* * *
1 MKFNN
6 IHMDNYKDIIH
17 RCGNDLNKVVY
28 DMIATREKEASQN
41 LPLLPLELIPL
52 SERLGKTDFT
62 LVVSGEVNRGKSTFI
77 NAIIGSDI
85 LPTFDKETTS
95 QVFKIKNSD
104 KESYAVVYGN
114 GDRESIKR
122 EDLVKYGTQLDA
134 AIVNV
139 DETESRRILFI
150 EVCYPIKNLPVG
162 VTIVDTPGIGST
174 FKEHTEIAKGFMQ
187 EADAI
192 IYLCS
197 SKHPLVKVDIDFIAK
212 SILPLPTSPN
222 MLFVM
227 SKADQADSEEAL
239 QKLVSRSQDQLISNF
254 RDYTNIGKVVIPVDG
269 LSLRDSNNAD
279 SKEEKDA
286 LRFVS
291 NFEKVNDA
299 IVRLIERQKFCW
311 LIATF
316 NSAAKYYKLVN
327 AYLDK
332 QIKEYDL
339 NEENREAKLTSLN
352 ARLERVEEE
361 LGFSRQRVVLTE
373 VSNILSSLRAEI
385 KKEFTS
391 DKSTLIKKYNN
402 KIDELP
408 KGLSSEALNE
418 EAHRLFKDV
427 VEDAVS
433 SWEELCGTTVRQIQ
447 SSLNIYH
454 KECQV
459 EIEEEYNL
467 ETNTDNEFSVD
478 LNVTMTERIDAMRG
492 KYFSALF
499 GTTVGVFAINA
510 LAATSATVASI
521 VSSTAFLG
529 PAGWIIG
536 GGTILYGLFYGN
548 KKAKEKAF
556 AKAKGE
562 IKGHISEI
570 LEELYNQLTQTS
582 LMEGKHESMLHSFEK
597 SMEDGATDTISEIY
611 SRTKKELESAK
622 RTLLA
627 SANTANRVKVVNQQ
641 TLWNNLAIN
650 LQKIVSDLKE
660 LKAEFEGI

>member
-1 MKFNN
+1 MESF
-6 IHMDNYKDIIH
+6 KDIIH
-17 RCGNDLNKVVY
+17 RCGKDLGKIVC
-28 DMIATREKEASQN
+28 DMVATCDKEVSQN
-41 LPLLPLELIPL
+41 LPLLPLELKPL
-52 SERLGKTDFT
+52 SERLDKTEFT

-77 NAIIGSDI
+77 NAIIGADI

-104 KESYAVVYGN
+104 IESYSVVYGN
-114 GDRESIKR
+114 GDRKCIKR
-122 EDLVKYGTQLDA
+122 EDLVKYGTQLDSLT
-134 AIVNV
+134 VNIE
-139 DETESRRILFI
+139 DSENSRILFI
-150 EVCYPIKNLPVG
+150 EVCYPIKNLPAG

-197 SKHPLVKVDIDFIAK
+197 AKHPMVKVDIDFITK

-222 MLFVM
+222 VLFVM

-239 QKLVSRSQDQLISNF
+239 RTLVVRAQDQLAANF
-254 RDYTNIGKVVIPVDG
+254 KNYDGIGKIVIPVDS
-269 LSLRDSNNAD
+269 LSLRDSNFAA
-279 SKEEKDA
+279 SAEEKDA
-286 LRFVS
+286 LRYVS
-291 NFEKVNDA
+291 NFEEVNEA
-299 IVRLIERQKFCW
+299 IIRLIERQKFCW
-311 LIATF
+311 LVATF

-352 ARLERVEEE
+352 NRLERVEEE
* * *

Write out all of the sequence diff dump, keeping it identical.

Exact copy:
1 MKFNN
6 IHMDNYKDIIH
17 RCGNDLNKVVY
28 DMIATREKEASQN
41 LPLLPLELIPL
52 SERLGKTDFT
62 LVVSGEVNRGKSTFI
77 NAIIGSDI
85 LPTFDKETTS
95 QVFKIKNSD
104 KESYAVVYGN
114 GDRESIKR
122 EDLVKYGTQLDA
134 AIVNV
139 DETESRRILFI
150 EVCYPIKNLPVG
162 VTIVDTPGIGST
174 FKEHTEIAKGFMQ
187 EADAI
192 IYLCS
197 SKHPLVKVDIDFIAK
212 SILPLPTSPN
222 MLFVM
227 SKADQADSEEAL
239 QKLVSRSQDQLISNF
254 RDYTNIGKVVIPVDG
269 LSLRDSNNAD
279 SKEEKDA
286 LRFVS
291 NFEKVNDA
299 IVRLIERQKFCW
311 LIATF
316 NSAAKYYKLVN
327 AYLDK
332 QIKEYDL
339 NEENREAKLTSLN
352 ARLERVEEE
361 LGFSRQRVVLTE
373 VSNILSSLRAEI
385 KKEFTS
391 DKSTLIKKYNN
402 KIDELP
408 KGLSSEALNE
418 EAHRLFKDV
427 VEDAVS
433 SWEELCGTTVRQIQ
447 SSLNIYH
454 KECQV
459 EIEEEYNL
467 ETNTDNEFSVD
478 LNVTMTERIDAMRG
492 KYFSALF
499 GTTVGVFAINA
510 LAATSATVASI
521 VSSTAFLG
529 PAGWIIG
536 GGTILYGLFYGN
548 KKAKEKAF
556 AKAKGE
562 IKGHISEI
570 LEELYNQLTQTS
582 LMEGKHESMLHSFEK
597 SMEDGATDTISEIY
611 SRTKKELESAK
622 RTLLA
627 SANTANRVKVVNQQ
641 TLWNNLAIN
650 LQKIVSDLKE
660 LKAEFEGI

>member
-1 MKFNN
+1 MESF
-6 IHMDNYKDIIH
+6 KDIIH
-17 RCGNDLNKVVY
+17 RCGKDLGKIVC
-28 DMIATREKEASQN
+28 DMVATCDKEVSQN
-41 LPLLPLELIPL
+41 LPLLPLELKPL
-52 SERLGKTDFT
+52 SERLDKTEFT

-77 NAIIGSDI
+77 NAIIGADI

-104 KESYAVVYGN
+104 IESYSVVYGN
-114 GDRESIKR
+114 GDRKCIKR
-122 EDLVKYGTQLDA
+122 EDLVKYGTQLDSLT
-134 AIVNV
+134 VNIE
-139 DETESRRILFI
+139 DSENSRILFI
-150 EVCYPIKNLPVG
+150 EVCYPIKNLPAG

-197 SKHPLVKVDIDFIAK
+197 AKHPMVKVDIDFITK

-222 MLFVM
+222 VLFVM

-239 QKLVSRSQDQLISNF
+239 RTLVVRAQDQLAANF
-254 RDYTNIGKVVIPVDG
+254 KNYDGIGKIVIPVDS
-269 LSLRDSNNAD
+269 LSLRDSNFAA
-279 SKEEKDA
+279 SAEEKDA
-286 LRFVS
+286 LRYVS
-291 NFEKVNDA
+291 NFEEVNEA
-299 IVRLIERQKFCW
+299 IIRLIERQKFCW
-311 LIATF
+311 LVATF

-352 ARLERVEEE
+352 NRLERVEEE